The oldest living ex-major leaguer is a Cuban by the name of Conrado Marrero.
Marrero, a 5-foot-5 pitcher who played for the Washington Senators from 1950-54, turned 101 on Wednesday, and Paul Haven of the Associated Press was in Havana to document the occasion.
Click here to read the story, but here are some highlights:
- Marrero is older than Fenway Park.
- One of his favorite moments was beating the Yankees, yet he says his Senators were “lazy” and error prone.
- He’s met Babe Ruth, Connie Mack and Dwight Eisenhower.
- He retired from the majors and returned to play in the Cuban minor leagues, all before Fidel Castro came into power.
- He doesn’t follow the majors much anymore, but is aware of Jamie Moyer’s comeback (what a whippersnapper!) and Yoenis Cespedes’ exploits.
- He once had this exchange with Ted Williams: “One day Williams got two home runs off me, and afterward he came up to me and said `Sorry, it was my day today,” Marrero recalled. “I responded, `Ted, every day is your day.”‘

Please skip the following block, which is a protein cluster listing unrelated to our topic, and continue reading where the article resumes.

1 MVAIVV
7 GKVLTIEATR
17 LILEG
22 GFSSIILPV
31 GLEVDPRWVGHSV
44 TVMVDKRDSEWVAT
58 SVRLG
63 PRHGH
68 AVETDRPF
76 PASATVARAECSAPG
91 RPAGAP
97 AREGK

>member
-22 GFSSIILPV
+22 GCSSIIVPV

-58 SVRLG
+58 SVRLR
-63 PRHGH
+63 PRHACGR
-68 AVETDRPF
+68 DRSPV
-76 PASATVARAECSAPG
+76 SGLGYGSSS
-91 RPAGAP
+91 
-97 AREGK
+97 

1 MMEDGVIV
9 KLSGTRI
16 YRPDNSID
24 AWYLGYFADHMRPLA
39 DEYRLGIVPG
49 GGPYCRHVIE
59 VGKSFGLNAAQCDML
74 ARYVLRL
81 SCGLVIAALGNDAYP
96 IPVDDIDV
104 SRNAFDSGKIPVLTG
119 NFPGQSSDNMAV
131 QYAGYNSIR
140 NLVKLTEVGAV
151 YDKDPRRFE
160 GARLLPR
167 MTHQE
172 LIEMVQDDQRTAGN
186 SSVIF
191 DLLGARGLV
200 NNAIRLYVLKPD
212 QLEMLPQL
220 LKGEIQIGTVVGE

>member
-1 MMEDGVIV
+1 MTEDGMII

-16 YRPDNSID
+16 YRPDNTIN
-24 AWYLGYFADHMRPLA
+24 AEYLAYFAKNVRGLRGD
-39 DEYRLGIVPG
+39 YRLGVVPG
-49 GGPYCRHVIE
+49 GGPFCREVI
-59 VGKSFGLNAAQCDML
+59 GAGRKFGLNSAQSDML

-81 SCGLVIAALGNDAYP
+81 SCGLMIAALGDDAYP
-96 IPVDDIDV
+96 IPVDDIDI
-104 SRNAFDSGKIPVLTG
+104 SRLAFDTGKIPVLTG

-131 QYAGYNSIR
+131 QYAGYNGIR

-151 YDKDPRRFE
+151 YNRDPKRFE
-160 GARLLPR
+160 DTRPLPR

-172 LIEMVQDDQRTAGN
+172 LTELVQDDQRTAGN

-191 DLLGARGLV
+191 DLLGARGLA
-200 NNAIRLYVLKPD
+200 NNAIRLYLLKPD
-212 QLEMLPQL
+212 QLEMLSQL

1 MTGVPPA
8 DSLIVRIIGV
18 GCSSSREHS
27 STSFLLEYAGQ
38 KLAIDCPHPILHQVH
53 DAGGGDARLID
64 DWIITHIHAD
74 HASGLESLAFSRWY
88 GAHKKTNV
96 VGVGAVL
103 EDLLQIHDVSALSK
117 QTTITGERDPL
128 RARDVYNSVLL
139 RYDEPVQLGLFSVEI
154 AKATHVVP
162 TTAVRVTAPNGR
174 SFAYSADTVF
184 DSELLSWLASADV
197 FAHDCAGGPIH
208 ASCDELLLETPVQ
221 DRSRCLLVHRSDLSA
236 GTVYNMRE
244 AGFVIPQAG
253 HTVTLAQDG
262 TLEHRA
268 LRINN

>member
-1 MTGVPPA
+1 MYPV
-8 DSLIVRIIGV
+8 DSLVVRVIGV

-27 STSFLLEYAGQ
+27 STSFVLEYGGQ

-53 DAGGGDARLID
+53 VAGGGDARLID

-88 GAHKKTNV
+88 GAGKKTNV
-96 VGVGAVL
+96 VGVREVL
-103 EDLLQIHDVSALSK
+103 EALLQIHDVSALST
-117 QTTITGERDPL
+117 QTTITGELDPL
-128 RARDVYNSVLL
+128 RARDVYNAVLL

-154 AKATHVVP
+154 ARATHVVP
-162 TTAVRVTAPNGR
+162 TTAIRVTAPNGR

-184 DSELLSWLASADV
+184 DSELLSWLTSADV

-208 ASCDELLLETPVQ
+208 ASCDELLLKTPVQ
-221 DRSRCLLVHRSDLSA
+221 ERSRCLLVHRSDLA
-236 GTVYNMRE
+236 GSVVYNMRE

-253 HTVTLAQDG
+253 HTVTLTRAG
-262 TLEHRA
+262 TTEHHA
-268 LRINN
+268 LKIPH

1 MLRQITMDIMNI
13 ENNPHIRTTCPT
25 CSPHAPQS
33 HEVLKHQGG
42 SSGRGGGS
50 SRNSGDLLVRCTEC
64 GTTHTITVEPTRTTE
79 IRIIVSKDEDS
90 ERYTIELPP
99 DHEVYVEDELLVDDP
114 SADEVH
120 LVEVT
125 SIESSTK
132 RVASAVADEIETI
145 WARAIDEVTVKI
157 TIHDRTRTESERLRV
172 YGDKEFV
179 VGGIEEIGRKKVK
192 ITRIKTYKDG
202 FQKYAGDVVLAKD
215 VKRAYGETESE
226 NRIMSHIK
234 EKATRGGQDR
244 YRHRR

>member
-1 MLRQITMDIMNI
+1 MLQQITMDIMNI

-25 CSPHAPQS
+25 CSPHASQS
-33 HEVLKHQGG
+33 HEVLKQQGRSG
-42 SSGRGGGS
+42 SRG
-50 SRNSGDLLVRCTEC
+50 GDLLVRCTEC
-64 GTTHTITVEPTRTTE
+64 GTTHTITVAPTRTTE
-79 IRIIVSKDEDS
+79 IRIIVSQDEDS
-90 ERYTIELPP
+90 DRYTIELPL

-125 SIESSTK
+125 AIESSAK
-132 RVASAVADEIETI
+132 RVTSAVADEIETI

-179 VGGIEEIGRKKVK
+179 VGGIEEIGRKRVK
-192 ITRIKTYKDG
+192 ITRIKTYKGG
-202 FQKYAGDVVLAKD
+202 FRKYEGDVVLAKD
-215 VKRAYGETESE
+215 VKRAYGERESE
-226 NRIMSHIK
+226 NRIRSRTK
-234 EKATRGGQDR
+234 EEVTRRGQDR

How fun it would be to sit down with Marrero and just let him tell stories all day.
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On Sunday evening, the defending World Series champion Washington Nationals unveiled their championship rings online. The Nats took down the Astros in seven hard-fought games last October to win their first Fall Classic in franchise history, with starter Stephen Strasburg winning MVP honors.
As the video highlights about the ring, the Nationals honored “Baby Shark,” a children’s song that became part of the team’s identity last year thanks to reserve outfielder Gerardo Parra. The ring also has all kinds of mementos referencing the Nationals’ triumphs throughout the years, including a reference to 2006, when the Lerner family bought the franchise.
It is a shame that, due to the global pandemic, the Nationals haven’t been able to properly get their rings like past championship winners. But they will, in due time. For now, the players can look forward to receiving their rings in the mail.